Van-Zandvliet denied all allegations of counterfeit trading and was bailed to re-appear in court on 16 June. Meanwhile, Leicester moved swiftly to defuse a potentially explosive disciplinary situation by publicly clearing their opponent and declaring the matter closed.
The photographs appeared to show Van-Zandvliet biting Back on the head during a prolonged dust-up between the rival packs in the closing stages of Newcastle's 27-10 victory over the Tigers. However, Back said yesterday: "I can't remember being bitten on the head at any stage. I was bitten on the thumb at some stage, but I have no complaint as I could have been caught by accident in the act of pushing a player away."
Peter Wheeler, the Leicester chief executive, added: "In these rucks and mauls, you get players pressed very tightly together and, if someone gets pressed and somebody has their mouth open, it can be misconstrued." Wheeler confirmed that Leicester would take no further steps, apart from to hold an internal investigation into the dismissal of Will Greenwood for butting.
It now remains to be seen whether the Rugby Football Union's disciplinary panel, under the chairmanship of Roy Manock, chooses to pursue the matter. Ed Morrison, the match referee, will make no mention of Van-Zandvliet's role in the violent conclusion - "I can't comment on something I didn't see and I won't make any mention of it in my report," said the Bristol official - but Manock's team have taken the occasional firm stand in recent months. Ironically, their most celebrated "examples" were Dean Ryan and Nick Popplewell, two Newcastle forwards.
It now seems certain that Greenwood will miss England's summer tour of the southern hemisphere; Morrison's report is likely to paint a damning picture of his injury-time butt on Rob Andrew and International Board guidelines suggest a 60-day ban for any misuse of the head. England are due to fly to Australia later this month and return in early in June.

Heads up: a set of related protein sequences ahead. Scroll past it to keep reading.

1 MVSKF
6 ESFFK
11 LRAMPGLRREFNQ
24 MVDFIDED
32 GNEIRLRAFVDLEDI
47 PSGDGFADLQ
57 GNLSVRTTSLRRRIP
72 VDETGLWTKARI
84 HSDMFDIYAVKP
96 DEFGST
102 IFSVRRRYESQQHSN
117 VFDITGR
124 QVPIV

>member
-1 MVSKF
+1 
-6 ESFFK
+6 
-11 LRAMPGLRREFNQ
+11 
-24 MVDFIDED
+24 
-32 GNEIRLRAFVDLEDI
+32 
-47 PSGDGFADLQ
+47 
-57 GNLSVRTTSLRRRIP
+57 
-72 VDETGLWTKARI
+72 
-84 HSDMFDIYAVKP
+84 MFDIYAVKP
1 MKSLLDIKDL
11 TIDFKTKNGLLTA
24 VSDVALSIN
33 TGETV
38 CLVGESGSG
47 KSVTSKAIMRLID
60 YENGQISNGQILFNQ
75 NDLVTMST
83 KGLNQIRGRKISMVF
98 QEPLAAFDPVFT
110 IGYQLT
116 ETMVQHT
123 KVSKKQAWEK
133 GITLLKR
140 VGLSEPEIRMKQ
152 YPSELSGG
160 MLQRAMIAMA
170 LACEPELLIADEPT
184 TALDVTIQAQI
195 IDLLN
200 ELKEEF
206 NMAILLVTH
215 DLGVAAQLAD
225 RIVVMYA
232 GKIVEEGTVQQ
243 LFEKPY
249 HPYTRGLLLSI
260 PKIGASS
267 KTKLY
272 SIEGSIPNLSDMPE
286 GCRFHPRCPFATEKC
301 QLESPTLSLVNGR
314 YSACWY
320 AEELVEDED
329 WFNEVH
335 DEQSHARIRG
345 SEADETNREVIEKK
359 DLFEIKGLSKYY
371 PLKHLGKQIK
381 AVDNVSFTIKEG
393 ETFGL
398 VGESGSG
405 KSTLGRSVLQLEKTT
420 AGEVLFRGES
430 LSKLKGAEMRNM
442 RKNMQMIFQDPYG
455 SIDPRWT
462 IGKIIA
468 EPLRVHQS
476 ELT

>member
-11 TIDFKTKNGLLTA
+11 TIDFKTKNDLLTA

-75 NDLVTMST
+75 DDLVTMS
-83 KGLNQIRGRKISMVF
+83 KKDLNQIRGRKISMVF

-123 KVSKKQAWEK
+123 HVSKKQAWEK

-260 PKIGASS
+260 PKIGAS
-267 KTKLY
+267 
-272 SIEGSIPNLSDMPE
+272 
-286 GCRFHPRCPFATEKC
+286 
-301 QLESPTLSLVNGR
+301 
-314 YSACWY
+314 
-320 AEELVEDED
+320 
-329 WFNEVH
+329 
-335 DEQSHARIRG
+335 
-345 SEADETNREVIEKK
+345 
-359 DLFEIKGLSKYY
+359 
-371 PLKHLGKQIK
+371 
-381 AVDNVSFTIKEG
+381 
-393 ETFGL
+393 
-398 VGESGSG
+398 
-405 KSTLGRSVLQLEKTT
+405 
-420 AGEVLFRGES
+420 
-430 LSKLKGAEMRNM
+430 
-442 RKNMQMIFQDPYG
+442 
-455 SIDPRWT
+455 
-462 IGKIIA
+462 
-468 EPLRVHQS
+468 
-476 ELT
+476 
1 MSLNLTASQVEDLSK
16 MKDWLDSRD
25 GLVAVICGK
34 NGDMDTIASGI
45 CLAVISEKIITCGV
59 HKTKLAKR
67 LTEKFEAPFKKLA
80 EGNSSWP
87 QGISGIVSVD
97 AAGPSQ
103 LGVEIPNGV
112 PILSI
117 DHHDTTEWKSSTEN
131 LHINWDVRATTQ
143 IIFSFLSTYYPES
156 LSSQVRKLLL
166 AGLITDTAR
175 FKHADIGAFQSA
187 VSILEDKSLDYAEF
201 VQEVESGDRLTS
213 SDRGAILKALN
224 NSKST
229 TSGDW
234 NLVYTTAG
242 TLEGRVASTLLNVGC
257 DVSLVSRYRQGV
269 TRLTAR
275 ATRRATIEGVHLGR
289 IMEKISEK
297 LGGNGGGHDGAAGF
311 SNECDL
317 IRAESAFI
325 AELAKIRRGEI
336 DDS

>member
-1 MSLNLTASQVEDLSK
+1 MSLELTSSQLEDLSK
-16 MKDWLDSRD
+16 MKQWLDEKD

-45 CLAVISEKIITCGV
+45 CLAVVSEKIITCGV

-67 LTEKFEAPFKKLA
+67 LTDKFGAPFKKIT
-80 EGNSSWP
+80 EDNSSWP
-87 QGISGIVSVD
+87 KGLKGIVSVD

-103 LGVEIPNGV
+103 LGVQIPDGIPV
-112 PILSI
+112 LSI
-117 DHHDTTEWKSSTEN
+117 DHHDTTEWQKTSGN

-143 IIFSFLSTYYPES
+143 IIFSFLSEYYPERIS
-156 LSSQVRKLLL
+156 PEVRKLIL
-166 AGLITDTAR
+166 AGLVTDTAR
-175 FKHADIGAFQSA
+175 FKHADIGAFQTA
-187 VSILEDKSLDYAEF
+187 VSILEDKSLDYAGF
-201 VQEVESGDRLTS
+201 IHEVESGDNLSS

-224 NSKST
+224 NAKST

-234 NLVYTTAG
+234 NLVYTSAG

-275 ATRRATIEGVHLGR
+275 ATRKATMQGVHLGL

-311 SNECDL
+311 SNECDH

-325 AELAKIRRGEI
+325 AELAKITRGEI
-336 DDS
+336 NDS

This Saturday's Tetley's Bitter Cup final between Saracens and Wasps at Twickenham is likely to throw two of the highest-profile players in the game together in varying states of physical distress. Lawrence Dallaglio, the Wasps captain, is a definite starter despite a shoulder injury that jeopardises his England tour place while Francois Pienaar, the Saracens player-coach, says he has a 70 per cent of risking his dodgy hamstring. "I'm desperate to play, but it's a matter of what is best for the team," said Pienaar yesterday. "I'm no more than 70 per cent fit, but that is a good 20 per cent better than this time last week. We'll make a final decision tomorrow."
Pienaar's inspirational participation would be of incalculable benefit to Saracens, and there were signs yesterday that he will start the match. So too might Kyran Bracken, the scrum-half, whose groin injury improved sufficiently to allow him a full training session yesterday.
The only thing that will definitely be missing from the weekend showpiece is the celebration music habitually played by both London clubs when a try is scored. "The RFU don't think it's quite the thing," said Geoff Huckstep, the Wasps chief executive. Most intelligent life on the planet might, for once, agree with them.